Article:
Connie Masuoka, Board President at the Japanese American Museum of Oregon, remembers when this object was donated: “This family had bought a house and was remodeling it when they reached up into the rafters and discovered this drum hidden up there. You can see it was in beautiful condition. They could tell that there was Japanese writing on it, so they looked us up and said, we have this thing, can you help us with this and maybe try to get it back to whoever it belongs to? So they brought it down. We were able to read it and realized it belonged to Doc Nakadate, who is really well known in our community. And he comes down and he goes, yeah, that’s my drum. And we asked him if he would like to keep it but he wound up donating it back to the museum.”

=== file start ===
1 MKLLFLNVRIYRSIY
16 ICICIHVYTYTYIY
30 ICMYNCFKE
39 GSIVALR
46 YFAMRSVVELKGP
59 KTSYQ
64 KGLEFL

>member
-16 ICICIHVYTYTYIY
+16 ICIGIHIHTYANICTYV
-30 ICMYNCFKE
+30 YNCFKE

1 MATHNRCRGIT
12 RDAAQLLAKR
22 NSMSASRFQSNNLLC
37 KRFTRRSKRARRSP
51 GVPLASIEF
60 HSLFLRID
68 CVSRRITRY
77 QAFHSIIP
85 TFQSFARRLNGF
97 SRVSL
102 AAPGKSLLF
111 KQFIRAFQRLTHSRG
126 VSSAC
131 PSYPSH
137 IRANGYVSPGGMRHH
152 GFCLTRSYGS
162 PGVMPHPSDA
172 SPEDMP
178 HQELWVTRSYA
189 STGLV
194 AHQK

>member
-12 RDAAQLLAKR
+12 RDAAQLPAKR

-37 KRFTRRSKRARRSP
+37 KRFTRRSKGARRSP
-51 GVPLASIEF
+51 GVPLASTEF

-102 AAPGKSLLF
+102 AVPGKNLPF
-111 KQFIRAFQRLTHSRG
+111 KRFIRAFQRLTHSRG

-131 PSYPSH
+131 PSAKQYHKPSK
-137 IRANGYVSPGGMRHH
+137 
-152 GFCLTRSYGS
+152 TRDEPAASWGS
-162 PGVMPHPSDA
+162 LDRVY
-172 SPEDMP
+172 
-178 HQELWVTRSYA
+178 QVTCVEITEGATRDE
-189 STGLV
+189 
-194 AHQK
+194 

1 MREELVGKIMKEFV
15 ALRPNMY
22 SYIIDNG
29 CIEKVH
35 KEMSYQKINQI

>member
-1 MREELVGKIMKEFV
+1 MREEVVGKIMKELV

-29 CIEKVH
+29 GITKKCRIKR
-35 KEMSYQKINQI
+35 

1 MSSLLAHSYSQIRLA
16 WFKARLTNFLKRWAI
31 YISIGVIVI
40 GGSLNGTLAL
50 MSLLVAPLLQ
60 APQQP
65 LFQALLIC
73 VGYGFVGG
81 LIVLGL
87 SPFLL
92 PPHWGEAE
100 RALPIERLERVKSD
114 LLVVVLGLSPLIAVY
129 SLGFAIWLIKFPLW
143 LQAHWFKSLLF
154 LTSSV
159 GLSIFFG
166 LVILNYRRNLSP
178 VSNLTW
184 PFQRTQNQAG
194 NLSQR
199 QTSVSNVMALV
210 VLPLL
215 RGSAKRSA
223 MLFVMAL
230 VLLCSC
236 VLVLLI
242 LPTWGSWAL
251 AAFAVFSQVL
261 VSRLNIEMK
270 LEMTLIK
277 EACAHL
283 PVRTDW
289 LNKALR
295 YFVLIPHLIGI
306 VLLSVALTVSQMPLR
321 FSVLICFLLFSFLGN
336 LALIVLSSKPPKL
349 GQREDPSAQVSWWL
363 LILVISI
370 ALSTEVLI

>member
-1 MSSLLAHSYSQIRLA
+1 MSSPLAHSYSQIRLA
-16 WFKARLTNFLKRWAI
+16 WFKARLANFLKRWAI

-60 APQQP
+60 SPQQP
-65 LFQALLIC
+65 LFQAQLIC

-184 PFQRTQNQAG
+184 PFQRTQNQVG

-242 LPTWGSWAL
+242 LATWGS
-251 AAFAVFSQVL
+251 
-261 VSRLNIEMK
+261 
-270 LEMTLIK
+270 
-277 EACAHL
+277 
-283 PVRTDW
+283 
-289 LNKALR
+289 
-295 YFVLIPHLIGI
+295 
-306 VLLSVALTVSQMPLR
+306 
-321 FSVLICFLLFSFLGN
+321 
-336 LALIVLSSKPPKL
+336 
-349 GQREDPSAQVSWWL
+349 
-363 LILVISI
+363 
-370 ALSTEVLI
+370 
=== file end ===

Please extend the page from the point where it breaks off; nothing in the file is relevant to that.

She continues, “It was one of the first pieces we ever got in the collection and it allowed us to directly connect someone with their past. That’s what is amazing about being a community museum—we knew this person. Everybody knew him.”
When Doc Nakadate saw the drum, he remembered it from his childhood. He had no idea how it got up in the rafters of the house but was amazed to be reunited with it. During World War II, he was a medic with the 84th Airborne and moved his family to Chicago. Eventually he came back to Oregon and had a career as an anesthesiologist here.
The writing on the drum reads “November 1, 1916. Nakadate, Katsumi.” Katsumi Nakadate was born in Portland on Feb. 3, 1914.